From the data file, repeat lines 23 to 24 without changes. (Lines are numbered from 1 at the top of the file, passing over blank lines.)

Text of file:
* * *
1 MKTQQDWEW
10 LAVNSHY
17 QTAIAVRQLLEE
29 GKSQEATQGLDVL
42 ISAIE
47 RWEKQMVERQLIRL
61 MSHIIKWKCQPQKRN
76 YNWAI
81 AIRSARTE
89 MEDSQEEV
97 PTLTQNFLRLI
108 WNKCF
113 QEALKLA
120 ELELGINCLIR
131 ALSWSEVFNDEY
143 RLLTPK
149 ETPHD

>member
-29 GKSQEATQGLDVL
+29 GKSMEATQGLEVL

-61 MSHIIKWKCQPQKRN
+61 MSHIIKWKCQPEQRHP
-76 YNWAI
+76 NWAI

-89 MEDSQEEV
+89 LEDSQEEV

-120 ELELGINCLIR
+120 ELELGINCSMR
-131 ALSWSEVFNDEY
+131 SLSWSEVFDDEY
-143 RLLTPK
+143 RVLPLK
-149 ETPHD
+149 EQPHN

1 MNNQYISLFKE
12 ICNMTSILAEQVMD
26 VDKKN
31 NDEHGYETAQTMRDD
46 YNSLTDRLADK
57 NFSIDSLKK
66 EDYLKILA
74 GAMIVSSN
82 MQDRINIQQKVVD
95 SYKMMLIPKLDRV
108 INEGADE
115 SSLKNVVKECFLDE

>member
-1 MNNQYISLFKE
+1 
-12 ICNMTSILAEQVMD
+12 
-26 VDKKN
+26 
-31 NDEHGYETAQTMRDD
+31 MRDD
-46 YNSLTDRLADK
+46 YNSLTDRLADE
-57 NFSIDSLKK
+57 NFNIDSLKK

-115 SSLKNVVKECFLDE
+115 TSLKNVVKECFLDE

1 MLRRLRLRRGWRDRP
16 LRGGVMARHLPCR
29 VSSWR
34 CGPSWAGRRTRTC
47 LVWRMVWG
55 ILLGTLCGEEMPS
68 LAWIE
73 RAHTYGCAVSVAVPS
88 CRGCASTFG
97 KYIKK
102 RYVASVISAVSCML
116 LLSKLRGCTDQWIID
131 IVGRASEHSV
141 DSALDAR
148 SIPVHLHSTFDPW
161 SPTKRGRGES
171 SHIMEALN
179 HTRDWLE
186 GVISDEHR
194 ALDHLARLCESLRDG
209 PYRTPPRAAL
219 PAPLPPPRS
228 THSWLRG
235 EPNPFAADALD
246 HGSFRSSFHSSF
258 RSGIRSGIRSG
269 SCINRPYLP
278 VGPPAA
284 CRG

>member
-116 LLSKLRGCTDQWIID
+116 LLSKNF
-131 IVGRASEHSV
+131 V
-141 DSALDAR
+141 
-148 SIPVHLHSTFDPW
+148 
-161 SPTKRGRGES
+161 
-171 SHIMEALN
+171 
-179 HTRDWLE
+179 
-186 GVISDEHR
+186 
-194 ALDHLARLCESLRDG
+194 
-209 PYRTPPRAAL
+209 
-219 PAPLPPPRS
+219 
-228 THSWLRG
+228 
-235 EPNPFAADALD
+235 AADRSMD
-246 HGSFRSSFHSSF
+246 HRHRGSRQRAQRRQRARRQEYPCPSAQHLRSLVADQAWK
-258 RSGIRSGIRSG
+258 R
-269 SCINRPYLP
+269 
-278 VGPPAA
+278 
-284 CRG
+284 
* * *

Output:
-76 YNWAI
+76 NWAI